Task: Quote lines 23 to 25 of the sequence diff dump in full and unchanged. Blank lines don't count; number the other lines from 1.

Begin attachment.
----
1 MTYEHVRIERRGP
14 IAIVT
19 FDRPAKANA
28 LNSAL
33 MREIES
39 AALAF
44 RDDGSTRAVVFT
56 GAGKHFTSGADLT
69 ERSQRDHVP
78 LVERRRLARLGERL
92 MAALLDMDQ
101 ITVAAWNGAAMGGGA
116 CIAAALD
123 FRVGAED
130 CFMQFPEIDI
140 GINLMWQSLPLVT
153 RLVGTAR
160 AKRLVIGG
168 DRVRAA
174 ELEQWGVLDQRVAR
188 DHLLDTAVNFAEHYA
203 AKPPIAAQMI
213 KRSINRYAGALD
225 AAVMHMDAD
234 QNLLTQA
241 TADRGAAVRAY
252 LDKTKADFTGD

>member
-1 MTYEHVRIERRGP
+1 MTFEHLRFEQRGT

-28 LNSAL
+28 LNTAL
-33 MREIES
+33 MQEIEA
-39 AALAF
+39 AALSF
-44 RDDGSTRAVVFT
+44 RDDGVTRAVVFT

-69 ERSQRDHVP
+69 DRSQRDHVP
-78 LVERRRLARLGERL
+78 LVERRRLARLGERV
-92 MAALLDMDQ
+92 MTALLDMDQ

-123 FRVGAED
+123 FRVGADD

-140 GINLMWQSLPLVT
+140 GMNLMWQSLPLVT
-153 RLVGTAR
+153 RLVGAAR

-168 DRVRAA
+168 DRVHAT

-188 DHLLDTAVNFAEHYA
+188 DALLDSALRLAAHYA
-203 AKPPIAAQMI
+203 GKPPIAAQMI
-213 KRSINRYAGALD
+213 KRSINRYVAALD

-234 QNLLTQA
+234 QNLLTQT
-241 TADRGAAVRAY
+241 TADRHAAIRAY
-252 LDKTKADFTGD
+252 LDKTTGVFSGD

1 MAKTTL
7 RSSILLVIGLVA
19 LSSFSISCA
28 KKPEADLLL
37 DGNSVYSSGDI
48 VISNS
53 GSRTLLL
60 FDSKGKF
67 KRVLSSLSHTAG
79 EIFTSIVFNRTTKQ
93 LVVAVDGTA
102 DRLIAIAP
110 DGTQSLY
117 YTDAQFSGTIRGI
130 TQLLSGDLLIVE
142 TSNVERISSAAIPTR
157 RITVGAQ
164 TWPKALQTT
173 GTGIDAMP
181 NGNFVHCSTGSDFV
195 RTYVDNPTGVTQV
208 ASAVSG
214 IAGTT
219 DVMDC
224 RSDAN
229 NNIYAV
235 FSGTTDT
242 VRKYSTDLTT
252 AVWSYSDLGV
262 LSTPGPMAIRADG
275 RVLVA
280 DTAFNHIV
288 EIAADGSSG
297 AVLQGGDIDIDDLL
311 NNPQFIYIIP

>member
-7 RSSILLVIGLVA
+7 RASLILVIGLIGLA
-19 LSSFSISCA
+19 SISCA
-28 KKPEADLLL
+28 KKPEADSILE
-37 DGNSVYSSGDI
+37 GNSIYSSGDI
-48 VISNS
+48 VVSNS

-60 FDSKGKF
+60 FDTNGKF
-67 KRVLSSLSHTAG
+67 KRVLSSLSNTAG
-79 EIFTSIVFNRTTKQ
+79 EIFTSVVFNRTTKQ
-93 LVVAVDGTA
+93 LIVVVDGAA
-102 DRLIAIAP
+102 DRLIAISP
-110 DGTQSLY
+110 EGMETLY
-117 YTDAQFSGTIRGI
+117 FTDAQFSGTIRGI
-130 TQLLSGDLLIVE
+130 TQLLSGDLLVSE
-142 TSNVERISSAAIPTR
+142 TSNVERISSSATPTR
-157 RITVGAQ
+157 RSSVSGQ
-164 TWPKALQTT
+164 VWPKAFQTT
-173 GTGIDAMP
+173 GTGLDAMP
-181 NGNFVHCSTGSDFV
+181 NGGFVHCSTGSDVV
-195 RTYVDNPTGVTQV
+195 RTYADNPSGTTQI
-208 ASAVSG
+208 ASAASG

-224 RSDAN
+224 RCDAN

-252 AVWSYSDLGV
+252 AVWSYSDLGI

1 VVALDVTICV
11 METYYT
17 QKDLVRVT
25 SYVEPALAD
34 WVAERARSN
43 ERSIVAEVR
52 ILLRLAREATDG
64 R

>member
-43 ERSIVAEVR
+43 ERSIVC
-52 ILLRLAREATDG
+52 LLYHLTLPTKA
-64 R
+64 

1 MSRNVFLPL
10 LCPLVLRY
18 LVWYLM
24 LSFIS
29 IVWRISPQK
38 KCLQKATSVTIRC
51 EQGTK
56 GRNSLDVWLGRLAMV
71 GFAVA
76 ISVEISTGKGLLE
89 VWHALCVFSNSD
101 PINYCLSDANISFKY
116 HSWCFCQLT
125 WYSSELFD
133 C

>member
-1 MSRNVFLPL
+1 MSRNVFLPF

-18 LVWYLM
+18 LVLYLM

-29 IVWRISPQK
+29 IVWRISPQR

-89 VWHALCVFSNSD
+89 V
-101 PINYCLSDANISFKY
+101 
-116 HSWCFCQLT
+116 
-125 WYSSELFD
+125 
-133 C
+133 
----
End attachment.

213 KRSINRYAGALD
225 AAVMHMDAD
234 QNLLTQA